Traditional school spirit is overrated
September 26, 2022
Upon arriving at UVM my first year, it became clear that the University displays school spirit in an unconventional way.
Compared to schools like The University of Alabama or the University of Michigan, where students participate in game day festivities and uphold long-standing superstitions, UVM has very few traditions that are meant to instill a sense of pride in its student body.
However, I believe this is a good thing, as it creates an environment where UVM students are more likely to call out flaws in the University that can lead to positive change.
While UVM has a few annual events that students look forward to—such as Convocation, rail jams and SpringFest—we lack many traditional celebrations, such as homecoming games and tailgates, which bring out the school pride at many other schools.
There are a few reasons for this, including UVM’s lack of a varsity football team and the smaller size of Burlington compared to some of the other school pride-filled city campuses, according to a Sept. 24, 2015 Vermont Cynic article.
However, what we may seem to lack in traditional school spirit, we make up for in our commitment to the betterment of the University.
UVM has had multiple protests in response to policies and actions from the University that students felt perpetuated injustice, covering everything from the underpayment of staff to the mishandling of sexual misconduct on campus as well as the movement to end UVM’s endowment from the fossil fuel industry.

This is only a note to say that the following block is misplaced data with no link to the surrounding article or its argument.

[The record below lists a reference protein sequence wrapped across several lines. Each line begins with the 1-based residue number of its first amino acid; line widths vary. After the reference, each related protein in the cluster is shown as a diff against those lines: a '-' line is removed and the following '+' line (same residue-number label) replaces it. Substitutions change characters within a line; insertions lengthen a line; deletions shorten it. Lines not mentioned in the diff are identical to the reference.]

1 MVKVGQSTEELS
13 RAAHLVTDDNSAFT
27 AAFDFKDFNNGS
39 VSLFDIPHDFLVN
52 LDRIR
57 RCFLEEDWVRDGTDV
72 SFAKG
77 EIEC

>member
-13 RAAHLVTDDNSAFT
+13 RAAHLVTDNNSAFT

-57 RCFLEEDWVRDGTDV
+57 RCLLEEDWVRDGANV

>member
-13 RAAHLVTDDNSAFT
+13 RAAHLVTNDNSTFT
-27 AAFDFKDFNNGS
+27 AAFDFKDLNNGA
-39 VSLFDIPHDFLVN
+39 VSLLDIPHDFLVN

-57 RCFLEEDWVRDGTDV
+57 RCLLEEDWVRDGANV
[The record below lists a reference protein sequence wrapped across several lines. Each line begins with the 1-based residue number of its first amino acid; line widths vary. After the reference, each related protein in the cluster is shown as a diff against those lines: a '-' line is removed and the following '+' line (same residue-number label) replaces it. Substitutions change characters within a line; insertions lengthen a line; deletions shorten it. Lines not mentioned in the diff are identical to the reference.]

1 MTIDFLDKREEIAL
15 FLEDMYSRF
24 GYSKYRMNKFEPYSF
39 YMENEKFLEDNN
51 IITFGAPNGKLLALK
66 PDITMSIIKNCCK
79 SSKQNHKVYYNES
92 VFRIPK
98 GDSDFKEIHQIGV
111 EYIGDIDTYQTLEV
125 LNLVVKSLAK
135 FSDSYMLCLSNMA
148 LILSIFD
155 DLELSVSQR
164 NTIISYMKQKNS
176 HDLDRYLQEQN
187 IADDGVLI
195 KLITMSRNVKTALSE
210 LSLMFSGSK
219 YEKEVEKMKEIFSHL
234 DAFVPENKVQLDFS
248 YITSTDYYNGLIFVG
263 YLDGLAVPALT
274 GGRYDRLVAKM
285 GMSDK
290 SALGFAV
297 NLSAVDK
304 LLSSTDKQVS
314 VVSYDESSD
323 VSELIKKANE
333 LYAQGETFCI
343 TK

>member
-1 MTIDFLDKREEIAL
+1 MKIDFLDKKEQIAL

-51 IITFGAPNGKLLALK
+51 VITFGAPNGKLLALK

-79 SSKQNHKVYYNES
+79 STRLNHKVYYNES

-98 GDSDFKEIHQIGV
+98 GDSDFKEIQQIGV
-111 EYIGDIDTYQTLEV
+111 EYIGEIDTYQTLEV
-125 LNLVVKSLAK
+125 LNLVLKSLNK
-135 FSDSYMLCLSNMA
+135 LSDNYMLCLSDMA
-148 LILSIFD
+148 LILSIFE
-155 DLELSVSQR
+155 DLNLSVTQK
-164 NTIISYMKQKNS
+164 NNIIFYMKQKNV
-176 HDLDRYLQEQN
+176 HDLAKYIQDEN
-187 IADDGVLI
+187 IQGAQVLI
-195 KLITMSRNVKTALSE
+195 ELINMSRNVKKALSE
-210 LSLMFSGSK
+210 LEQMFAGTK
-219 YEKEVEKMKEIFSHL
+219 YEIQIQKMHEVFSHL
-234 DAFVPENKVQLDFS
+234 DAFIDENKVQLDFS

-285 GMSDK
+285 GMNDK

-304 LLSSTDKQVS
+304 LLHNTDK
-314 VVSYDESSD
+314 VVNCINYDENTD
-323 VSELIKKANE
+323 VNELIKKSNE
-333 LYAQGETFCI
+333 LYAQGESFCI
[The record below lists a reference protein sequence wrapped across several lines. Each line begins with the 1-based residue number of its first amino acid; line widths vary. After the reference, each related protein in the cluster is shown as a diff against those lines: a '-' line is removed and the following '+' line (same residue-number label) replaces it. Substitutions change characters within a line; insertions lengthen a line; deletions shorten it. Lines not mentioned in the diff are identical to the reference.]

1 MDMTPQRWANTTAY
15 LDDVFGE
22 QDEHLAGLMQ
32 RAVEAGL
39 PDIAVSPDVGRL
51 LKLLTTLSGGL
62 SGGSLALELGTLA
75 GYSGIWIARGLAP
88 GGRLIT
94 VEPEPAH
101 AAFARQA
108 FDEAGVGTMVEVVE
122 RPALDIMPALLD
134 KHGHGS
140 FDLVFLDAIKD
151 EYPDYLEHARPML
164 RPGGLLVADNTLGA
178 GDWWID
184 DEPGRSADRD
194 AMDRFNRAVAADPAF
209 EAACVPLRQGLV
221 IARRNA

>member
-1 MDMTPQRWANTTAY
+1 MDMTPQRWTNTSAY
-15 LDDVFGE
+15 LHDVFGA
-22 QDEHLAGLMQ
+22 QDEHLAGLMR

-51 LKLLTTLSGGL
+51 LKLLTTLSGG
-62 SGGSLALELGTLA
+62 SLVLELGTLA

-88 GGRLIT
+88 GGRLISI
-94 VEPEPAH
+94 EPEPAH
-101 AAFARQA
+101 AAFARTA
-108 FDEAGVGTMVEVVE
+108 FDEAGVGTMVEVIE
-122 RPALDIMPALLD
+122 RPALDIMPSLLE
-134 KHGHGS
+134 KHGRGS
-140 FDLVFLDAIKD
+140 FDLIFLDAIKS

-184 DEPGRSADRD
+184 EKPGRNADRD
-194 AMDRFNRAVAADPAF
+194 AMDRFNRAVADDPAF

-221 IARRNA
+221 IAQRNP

Students see issues and take action to foster positive change. They work to make our campus a safer and more inclusive place.
My stepdad went to Clemson University in South Carolina and loved his time there. He made some of his closest friends in college and still returns for football games whenever possible.
However, the most recent protest at Clemson was against a mask mandate that was a campus COVID-19 policy last spring, according to an April 20, 2021 Greenville News article.
We all pick our battles, and while I am glad Clemson students are allowed to exercise their right to protest, I am much more impressed by the issues UVM students choose to fight for.
Sometimes I wish we did have football games, tailgating and all of the things I was told college would be when I was growing up. I would love to feel a connection to the University itself, but that’s not the most important thing for me.
I much prefer attending a university where the students care about one another more than they care about the reputation of the university, and where students have no problem speaking out when they see something that needs changing.
Attending those protests and seeing the passion my peers have makes me more proud of my school than any football game could, and I wouldn’t trade that for a thing.